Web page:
Spanish Top Court Opposes Acquittal of 12 Catalan Separatist Leaders

The Supreme Court in Spain announced in a non-binding report on Tuesday that it is against the potential pardons of the government for the 12 Catalan separatist top leaders who have been jailed after failing their bid to win the region’s independence from Spain in 2017.

The Spanish government needs to acquire the opinion of the top court before handing down its final decision, which is expected to be announced over the summer.

The Spanish top court’s report came after Socialist Prime Minister Pedro Sanchez has hinted that he is eyeing the potential issuance of pardons as the public expects him to resume negotiations with the new pro-independence government of Catalonia on the political conflict of the region.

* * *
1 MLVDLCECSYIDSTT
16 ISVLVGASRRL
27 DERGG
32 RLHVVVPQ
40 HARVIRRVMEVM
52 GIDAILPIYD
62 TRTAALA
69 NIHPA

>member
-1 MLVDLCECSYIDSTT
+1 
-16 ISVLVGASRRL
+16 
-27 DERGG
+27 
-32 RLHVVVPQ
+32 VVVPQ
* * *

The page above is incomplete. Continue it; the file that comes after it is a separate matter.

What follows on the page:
“There is time for punishment and time for concord,” Sanchez told parliament on Wednesday.

Sanchez told this as he also presented the España 2050, a sweeping development plan that aims to improve the country’s performance in addressing key issues in the field of education, health, pensions, jobs, taxes and the environment over the next three decades.

According to Sanchez, his eventual decision regarding the potential pardons would “take into account constitutional values such as harmony, dialogue and understanding.”

He declined to further elaborate his stance, which eventually earned criticism from the opposition, saying that this move could undermine the unity of Spain.

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